Medicaid Patients Struggle to Get Primary Care, Visit ERs More

ObamaCare will add at least 16 million more people to Medicaid, the worst health coverage program in the country.  The program pays doctors and hospitals so little — about half of what private insurance pays — that it is hard for millions of Medicaid patients to find a private doctor to see them.

And today we have new data to prove that Medicaid patients are twice as likely to go to a hospital emergency room for even routine care.  A new study in Annals of Emergency Medicine  (“National Study of Barriers to Timely Primary Care and Emergency Department Utilization Among Medicaid Beneficiaries”) finds that twice as many people insured by Medicaid as by private insurance report barriers to primary care.  Further, Medicaid patients are twice as likely to visit the emergency department as their privately insured counterparts.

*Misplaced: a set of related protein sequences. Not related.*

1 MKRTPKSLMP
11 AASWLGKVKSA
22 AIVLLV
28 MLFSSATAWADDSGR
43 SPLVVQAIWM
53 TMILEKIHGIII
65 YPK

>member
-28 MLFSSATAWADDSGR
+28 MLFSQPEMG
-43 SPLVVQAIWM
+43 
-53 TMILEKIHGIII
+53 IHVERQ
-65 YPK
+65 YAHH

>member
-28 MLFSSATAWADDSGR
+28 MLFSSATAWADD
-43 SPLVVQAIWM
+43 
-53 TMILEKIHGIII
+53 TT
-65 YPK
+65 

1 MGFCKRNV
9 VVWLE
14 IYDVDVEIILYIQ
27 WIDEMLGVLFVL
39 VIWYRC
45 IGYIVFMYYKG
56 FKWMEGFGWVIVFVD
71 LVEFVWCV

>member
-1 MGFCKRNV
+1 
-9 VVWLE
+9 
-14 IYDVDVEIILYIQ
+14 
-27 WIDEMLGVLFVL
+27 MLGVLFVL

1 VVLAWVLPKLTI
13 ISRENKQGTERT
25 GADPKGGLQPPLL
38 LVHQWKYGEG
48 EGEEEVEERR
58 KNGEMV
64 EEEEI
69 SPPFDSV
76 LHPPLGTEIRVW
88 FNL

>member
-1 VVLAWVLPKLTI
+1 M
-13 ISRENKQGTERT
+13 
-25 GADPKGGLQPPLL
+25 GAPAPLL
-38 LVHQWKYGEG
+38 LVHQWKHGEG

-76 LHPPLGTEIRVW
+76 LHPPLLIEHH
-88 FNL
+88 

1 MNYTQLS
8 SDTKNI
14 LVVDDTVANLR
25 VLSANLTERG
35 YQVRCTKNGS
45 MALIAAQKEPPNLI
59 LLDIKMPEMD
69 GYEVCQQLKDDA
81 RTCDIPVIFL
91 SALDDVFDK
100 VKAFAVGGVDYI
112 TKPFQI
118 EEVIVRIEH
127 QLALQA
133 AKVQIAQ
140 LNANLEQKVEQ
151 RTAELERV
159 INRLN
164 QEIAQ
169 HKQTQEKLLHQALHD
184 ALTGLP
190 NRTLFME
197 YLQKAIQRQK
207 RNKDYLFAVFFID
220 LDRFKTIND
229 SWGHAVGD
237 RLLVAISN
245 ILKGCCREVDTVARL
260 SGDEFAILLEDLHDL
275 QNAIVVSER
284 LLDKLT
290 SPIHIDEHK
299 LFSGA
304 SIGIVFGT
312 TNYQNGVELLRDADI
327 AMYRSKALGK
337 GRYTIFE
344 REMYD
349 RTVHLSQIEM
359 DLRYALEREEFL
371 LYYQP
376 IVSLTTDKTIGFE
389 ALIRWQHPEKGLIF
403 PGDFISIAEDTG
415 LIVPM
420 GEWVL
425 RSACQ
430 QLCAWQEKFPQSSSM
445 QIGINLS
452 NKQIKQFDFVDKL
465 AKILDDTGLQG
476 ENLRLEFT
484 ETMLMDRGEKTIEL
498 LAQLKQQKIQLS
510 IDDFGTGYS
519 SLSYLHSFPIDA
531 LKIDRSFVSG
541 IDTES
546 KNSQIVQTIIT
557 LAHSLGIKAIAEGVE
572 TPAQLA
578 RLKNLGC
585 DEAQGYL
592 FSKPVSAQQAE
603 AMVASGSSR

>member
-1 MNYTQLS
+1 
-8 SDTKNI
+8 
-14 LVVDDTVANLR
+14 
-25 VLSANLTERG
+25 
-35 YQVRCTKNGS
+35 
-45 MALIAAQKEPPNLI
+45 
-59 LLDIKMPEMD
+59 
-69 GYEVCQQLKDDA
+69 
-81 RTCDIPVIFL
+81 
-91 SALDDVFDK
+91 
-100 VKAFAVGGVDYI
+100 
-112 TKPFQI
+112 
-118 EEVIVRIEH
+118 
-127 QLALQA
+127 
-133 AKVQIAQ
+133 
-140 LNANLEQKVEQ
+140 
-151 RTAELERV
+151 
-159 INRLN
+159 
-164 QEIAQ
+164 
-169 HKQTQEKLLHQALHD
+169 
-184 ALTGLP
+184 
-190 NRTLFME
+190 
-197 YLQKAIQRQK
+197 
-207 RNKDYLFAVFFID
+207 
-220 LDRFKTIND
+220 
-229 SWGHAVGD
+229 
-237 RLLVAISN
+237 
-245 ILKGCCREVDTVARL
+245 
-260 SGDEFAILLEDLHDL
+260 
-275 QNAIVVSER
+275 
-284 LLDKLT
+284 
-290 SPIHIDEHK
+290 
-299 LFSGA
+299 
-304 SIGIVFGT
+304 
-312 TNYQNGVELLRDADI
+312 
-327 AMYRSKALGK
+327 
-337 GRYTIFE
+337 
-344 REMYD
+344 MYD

“Even those Medicaid patients who have primary care physicians -– and that is less likely than for people with private insurance -– report significant barriers to seeing their doctor,” said senior author Adit Ginde, M.D., MPH, FACEP, of the University of Colorado School of Medicine in Aurora, Colo. “Medicaid patients tend to visit the ER more, partly because they tend to be in poorer health overall. But they also visit the ER more because they can’t see their primary care provider in a timely fashion or at all.”

Instead of reforming the program, ObamaCare will make it even harder for the 50 million low-income people already on the program to get the care they need.  States could do a much better job with Medicaid if they were given more flexibility and control over the program.

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